Are hybrid workers really healthier? This CEO says it’s true

The key to living your best life? Flexibility in all things

Are hybrid workers really healthier? This CEO says it’s true

Hybrid working is more than just about the comfort that workers get – it’s also a matter of health.

Employees in the hybrid setup are far more active compared to pre-2020, with 63% of them reporting working out at least twice a week, according to a report from IWG.

These workers now get 3.9 hours of exercise a week, compared to 3.2 hours before the pandemic, and this equates to over 40 minutes of additional time spent exercising per week. And half of those surveyed want to use the time saved from commuting to exercise.

Also, 35% of these workers are sleeping at least seven hours a night compared to just 25% pre-2020, leading to a total of 73 extra hours of sleep a year, finds the survey of over 1,000 Canadian hybrid workers.

“One of the keys to living a happier, healthier life is flexibility,” says Wayne Berger, CEO of Americas at IWG, in talking with HRD. “The savings on the day-to-day commute is creating some significant benefits from a health and wellness perspective.”

The diet of these workers has also dramatically improved, he says.

“More than 70% (72%) of hybrid workers eat healthier, and cook healthy meals at least three times a week… More than a quarter (27%) of respondents report decreased alcohol consumption as well.

“So there's definitely a very direct correlation between the benefits of hybrid working and reducing commute time leading towards a life driving towards better health and wellness.”

While 88% of employers consider themselves caring – because they have a supportive culture and embrace the health and safety of their people – only 66% of employees say their employer cares about their health and wellbeing, reports Mercer Marsh Benefits.


Seventy percent of the workers surveyed say they’re more productive today versus pre-2020, says Berger, referring to the IWG survey.

“It's because they enjoy their work more. And because they're able to be very productive by eliminating hours of queue time, they have more time to focus on their tasks and [on delivering] the results that are required from them by the company.

"At the same time, they have more time to relax and unwind after work, because they're not stuck in traffic for hours. So this is leading to increased productivity." 

It's driving stress reduction: 54% of workers feel less stress because they're able to work flexibly. Also, 31% report greater job satisfaction “because of hybrid working," says Berger.

Employees who maintain healthy lifestyles tend to perform better and manage their stress and time more efficiently, says Steve Aldana, CEO of employee wellness solutions provider WellSteps. “They are more likely to have better energy levels and are less likely to get sick,” he says.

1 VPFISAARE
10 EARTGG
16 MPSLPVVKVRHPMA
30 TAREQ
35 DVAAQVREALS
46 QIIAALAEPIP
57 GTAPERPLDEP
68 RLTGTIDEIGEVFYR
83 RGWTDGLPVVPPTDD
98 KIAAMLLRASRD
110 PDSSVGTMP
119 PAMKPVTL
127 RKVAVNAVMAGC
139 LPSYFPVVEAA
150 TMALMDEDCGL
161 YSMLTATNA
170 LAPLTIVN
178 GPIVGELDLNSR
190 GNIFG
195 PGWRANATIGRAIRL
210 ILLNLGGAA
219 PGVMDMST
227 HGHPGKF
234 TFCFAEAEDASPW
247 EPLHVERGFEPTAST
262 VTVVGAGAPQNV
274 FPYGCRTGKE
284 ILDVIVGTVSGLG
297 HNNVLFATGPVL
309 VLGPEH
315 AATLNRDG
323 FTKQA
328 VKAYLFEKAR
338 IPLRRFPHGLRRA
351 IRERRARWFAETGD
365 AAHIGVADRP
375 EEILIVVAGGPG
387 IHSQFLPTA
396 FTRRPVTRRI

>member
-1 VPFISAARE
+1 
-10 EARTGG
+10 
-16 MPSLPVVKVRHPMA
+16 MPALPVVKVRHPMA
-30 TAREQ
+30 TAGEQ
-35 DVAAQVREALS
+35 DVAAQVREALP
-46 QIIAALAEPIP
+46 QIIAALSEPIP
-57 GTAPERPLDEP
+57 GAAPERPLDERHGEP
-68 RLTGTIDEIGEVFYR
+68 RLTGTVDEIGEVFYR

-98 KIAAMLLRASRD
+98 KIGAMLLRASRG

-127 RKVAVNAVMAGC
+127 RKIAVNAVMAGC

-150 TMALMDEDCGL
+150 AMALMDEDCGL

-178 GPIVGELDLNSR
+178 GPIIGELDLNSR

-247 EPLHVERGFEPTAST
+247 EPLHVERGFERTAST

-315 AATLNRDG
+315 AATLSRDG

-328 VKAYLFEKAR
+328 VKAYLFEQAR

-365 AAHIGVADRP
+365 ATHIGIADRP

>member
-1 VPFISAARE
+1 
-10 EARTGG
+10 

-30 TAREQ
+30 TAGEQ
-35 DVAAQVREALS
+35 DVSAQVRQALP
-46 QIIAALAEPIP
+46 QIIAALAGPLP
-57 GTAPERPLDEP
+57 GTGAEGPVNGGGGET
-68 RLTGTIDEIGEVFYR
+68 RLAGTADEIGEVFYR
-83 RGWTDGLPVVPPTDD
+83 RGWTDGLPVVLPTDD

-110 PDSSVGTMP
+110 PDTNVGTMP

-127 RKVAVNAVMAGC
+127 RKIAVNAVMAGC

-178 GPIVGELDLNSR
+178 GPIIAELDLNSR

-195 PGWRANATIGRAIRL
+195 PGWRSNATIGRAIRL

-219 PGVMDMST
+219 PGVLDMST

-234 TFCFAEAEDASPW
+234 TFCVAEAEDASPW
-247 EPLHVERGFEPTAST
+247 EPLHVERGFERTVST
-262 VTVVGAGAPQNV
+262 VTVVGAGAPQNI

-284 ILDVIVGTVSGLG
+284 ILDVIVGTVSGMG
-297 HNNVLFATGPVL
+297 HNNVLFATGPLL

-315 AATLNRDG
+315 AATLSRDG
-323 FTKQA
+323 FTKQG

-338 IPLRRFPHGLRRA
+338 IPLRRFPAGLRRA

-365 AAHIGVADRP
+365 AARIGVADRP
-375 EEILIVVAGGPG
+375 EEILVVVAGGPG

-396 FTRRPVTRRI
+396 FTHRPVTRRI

On average, hybrid working employees deliver nearly two extra weeks of work a year for their employer, according to global workplace consultancy AWA, citing three studies.

Space savings, connectivity

With workers reporting fewer times in the office each week, employers also get to save on their spending for the office space, says Berger.

“They're actually taking less space under conventional leases, and requiring less capital to invest to build out the traditional office space."

Some companies are using these savings to sign their workers up for membership in co-working locations, he says, and this leads to workers working near their homes.

“There's actually a significant savings that companies are achieving by transitioning a percentage of their traditional workspace footprint away from a conventional lease over to either working from home or working closer to home or at a co-working location. That's become a very significant savings.”

And with these co-working spaces, employers also ensure that workers remain engaged with their peers at work, says Berger.

“We value the opportunity to be together alongside people, but companies are becoming more geographically distributed than ever before with their teams. So people are looking for a way to gather at a location, leave their homes, travel five to 15 minutes, and be able to work in an environment where you have that people engagement. And you can still connect with your team members – whether it's live locally or, frankly, around the world – because technology is very powerful.”

Tips for employers

To implement a hybrid setup successfully, employers must first communicate with their people, says Berger.

“Each employer should take the time to sit down and have an open dialogue with their employees, and really understand what the definition of culture should look like and does look like within the organization, and what an employer can do to help continue to accelerate the value of that culture.

“Having that fresh, healthy open dialogue helps empower all employees to want to achieve a common set of goals, objectives and the mission of the organization.”

Employers must also increase their investment in training and development, especially in a hybrid setup, he says.

“Organizations can really separate themselves… by looking at investing in people leadership skills, and helping their frontline managers… become optimized at training and developing and managing a team that is geographically distributed.”

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